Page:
The story begins with the menu screen, the sound of something powering up as the camera slides across an image of thirteen students with their backs to the audience. Wind rustles through them and the ruins they’re perched on, the world cast in hazy sepia tones. There, looming in the distance, is a bulky robot that peers down at the group.
Just as PRESS ANY BUTTON fully fleshes itself out at the bottom of the screen, one student turns to look back at you. 13 Sentinels: Aegis Rim’s musical war cry Brat Overflow picks up, but it’s far off — not fully realized. You won’t hear the song in its full glory until the very end. Not until you’ve peeled back the gritty layers of gaslighting, nanomachines, and censorship through the game’s thirteen protagonists. Not until all collectively come together to act as an overflow error in computing: pushing a system beyond what it can handle.
With Japan as the battlefield, time running out, and metallic monsters – kaijus – ripping the city into pieces, the group takes its last stand. Armed with towering robots, Brat Overflow’s pseudo-language lyrics roar in, the universe itself unable to comprehend their collective defiance.
George Kamitani, the creative mind behind 13 Sentinels, and Vanillaware staff, shared with the world an ambitious science fiction game that explores multiple perspectives. With the game set mostly in 1980s Japan, the characters, script, and environment pay homage to multiple sci-fi works of fiction and the rise of popularity with mecha anime. While it initially was fun to go “oh, ‘The War of the Worlds’ reference!” and point out the winks and nods to other classics, it becomes clear later on that they act as telling clues to a mindscrewy, wonderful story.
In order to achieve what should be impossible — exploring thirteen protagonists in a universe that features robots (Sentinels), kaijus (dubbed Deimos in the game), androids, and 'time travel' — the game splits into three sections: Remembrance, Destruction, and Analysis.
Remembrance allows players to explore the different stories of the game’s protagonists, Destruction takes us to the burning battlefield, and Analysis is our growing collection of keywords and information. All three work in tandem, making a herculean concept possible and digestible. You need to interact with these three branches within the game, meeting certain conditions, in order to move forward. Some battles may require you to reach a certain point in a protagonist’s story. Some stories may require a certain amount of lore to be unlocked.
It may seem exhausting to peek through the eyes of so many protagonists, but it’s not. See, here is where Kamitani hooks players and prevents fatigue: the story is told out of order. You need to rely on the diverse cast and their experiences to put this elaborate puzzle together… or to weigh the validity of certain characters’ perceptions of an event.
A Story Told in Puzzle Pieces
The traditional story that is found in games is the linear tale — the start to the end of a journey. George Kamitani strove to create the most lifelike story through the minds of the characters without the help of a guide or any outside explanation. It’s non-linear; there are layers of internal monologues, different time periods, experiences, and interactions with other characters. This may be a challenging feat for some and requires an investment by the player.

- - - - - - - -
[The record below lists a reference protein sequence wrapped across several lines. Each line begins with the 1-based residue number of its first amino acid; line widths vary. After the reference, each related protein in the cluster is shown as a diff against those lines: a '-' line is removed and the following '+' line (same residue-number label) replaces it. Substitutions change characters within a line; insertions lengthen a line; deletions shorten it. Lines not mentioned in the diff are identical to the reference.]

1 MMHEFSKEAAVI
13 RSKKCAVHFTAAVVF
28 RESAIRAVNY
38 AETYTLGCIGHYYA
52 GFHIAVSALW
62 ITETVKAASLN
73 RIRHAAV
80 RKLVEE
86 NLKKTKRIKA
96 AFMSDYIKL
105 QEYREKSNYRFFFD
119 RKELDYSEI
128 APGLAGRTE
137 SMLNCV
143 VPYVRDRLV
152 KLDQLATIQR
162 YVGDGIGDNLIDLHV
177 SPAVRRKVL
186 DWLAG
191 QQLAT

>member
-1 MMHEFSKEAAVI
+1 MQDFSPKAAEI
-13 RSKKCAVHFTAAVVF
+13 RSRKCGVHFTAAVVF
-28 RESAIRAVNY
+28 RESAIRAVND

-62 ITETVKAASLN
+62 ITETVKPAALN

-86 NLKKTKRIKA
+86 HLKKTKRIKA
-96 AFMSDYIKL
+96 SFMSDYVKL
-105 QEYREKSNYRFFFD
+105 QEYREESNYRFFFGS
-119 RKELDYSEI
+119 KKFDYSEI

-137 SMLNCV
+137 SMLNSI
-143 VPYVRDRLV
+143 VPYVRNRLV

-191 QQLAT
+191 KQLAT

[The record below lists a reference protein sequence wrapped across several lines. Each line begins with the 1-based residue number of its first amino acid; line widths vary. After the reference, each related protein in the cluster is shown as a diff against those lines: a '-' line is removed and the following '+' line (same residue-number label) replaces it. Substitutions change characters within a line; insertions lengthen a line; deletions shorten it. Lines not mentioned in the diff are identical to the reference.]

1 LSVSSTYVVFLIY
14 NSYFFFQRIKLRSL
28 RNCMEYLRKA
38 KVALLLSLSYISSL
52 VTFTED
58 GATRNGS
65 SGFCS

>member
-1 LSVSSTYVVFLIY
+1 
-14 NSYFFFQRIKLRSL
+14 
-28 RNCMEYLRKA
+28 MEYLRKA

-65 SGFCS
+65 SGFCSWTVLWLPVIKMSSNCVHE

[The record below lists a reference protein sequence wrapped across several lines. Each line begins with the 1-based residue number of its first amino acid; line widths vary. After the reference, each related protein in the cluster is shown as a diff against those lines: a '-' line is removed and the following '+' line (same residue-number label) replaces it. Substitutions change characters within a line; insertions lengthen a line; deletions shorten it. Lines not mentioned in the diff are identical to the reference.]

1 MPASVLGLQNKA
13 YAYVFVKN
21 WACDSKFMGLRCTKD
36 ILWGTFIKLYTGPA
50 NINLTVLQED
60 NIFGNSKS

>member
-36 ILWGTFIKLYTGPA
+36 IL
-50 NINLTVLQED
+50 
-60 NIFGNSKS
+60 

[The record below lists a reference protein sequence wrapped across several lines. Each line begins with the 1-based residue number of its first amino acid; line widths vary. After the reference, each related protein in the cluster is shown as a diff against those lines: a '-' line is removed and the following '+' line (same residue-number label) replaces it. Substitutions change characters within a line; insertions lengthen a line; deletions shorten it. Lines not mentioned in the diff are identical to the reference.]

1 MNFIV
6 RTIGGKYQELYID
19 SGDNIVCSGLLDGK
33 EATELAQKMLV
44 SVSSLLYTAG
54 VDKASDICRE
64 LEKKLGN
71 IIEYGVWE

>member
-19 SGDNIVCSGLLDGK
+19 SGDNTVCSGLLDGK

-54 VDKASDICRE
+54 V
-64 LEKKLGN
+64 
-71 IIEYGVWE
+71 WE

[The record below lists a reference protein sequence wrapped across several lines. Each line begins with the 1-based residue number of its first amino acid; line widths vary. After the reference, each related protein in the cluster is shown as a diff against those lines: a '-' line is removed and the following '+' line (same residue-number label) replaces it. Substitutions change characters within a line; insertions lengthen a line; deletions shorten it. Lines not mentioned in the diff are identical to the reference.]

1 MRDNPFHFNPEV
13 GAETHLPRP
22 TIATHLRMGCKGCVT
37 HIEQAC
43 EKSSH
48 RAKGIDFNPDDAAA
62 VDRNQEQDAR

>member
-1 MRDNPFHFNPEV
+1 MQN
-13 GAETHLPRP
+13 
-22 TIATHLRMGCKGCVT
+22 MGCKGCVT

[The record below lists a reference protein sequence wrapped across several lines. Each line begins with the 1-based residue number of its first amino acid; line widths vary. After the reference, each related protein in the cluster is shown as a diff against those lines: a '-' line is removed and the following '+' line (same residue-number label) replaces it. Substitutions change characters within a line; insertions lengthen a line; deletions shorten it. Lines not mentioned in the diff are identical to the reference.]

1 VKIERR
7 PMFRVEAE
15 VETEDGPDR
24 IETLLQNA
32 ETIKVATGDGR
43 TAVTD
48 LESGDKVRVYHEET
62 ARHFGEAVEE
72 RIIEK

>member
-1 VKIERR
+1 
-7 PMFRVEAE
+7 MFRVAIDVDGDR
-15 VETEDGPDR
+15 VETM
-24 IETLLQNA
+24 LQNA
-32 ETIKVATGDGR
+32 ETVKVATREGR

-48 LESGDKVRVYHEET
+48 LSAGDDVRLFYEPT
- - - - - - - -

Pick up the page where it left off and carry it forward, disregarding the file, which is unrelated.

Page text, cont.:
I imagined the game as a puzzle where I’d been given no clue what the finished product should look like. There are times when I’m holding single pieces with no clear sign of where they should go or what they should connect to. Then I’ll come across that much-needed piece and, voila.
The protagonist who locks eyes with you on the menu screen — Juro Kurabe — acts as a significant puzzle piece to the story and all its protagonists despite initially appearing bland. The game shrouds his importance both to the audience and himself. To our eyes and his, he’s a student with the simple mission of going to school, watching low-budget sci-fi films when he can, and spending time with his friends. Yet horrifying dreams of an older version of himself murdering his friends and being scorned by society haunts him. He ‘dreams’ of summoning a massive Sentinel within the city, unintentionally causing destruction. When he sees news mirroring the same damage, he can’t make the connection (neither can we), even with another character — Keitaro Miura — pointing it out.
Every time it feels as if he is making progress in sorting this out or discovering the truth behind his own identity, someone is there to brush it aside and smoothly set him back to the start. With Juro’s story told through his perspective and in fragments, it’s hard for the players to catch the subtle hijinks and subversion taking place. It’s hard to resist the continual flow of gaslighting.
So when it’s finally revealed to Juro that those around him cannot see his supposed ‘best friend’, we begin to question and scrutinize the puzzle pieces we do have and those conveniently missing.
There is a reason why in different scenes other characters will look upon Juro quizzically or with quiet concern. All those lackadaisical moments of looking for Shu Amiguchi across campus so you could play video games at their place. The friendly banter and trading of VHS tapes featuring a recorded sci-fi flick. All of it was a sickly sweet farce, hidden with beautifully drawn backdrops and comforting background music. For something sits in Juro’s skull that is actively warping how he — no, we — perceive and remembers the world.
George Kamitani takes advantage of stories told through multiple perspectives to give players distinct impressions of key events across the game. It’s not until players have collected enough pieces of events and characters that we are reminded that not all protagonists are reliable narrators. Clues that characters may view as important may actually end up being red herrings that sucker both characters and ourselves into investing deeply.
Kaijus that are actually invading aliens? Sure! Time traveling to avoid an apocalyptic future? Sure!